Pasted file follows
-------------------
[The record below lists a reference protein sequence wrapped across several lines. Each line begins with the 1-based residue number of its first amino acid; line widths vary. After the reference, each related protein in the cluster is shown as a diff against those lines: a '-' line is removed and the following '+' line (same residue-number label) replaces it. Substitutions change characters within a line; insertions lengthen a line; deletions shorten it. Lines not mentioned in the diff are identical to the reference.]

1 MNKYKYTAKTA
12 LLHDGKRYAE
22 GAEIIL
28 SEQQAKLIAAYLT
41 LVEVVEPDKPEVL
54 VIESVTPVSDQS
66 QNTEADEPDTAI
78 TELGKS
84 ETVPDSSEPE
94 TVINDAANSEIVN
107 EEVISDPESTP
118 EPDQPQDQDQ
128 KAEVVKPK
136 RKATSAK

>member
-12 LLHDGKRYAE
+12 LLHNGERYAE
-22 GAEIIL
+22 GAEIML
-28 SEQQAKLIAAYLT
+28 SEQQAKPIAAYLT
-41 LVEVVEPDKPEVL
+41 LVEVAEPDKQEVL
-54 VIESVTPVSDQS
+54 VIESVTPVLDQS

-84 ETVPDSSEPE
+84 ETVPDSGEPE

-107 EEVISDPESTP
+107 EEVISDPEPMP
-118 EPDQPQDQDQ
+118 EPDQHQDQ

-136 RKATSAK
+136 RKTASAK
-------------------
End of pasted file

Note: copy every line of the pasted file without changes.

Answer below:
[The record below lists a reference protein sequence wrapped across several lines. Each line begins with the 1-based residue number of its first amino acid; line widths vary. After the reference, each related protein in the cluster is shown as a diff against those lines: a '-' line is removed and the following '+' line (same residue-number label) replaces it. Substitutions change characters within a line; insertions lengthen a line; deletions shorten it. Lines not mentioned in the diff are identical to the reference.]

1 MNKYKYTAKTA
12 LLHDGKRYAE
22 GAEIIL
28 SEQQAKLIAAYLT
41 LVEVVEPDKPEVL
54 VIESVTPVSDQS
66 QNTEADEPDTAI
78 TELGKS
84 ETVPDSSEPE
94 TVINDAANSEIVN
107 EEVISDPESTP
118 EPDQPQDQDQ
128 KAEVVKPK
136 RKATSAK

>member
-12 LLHDGKRYAE
+12 LLHNGERYAE
-22 GAEIIL
+22 GAEIML
-28 SEQQAKLIAAYLT
+28 SEQQAKPIAAYLT
-41 LVEVVEPDKPEVL
+41 LVEVAEPDKQEVL
-54 VIESVTPVSDQS
+54 VIESVTPVLDQS

-84 ETVPDSSEPE
+84 ETVPDSGEPE

-107 EEVISDPESTP
+107 EEVISDPEPMP
-118 EPDQPQDQDQ
+118 EPDQHQDQ

-136 RKATSAK
+136 RKTASAK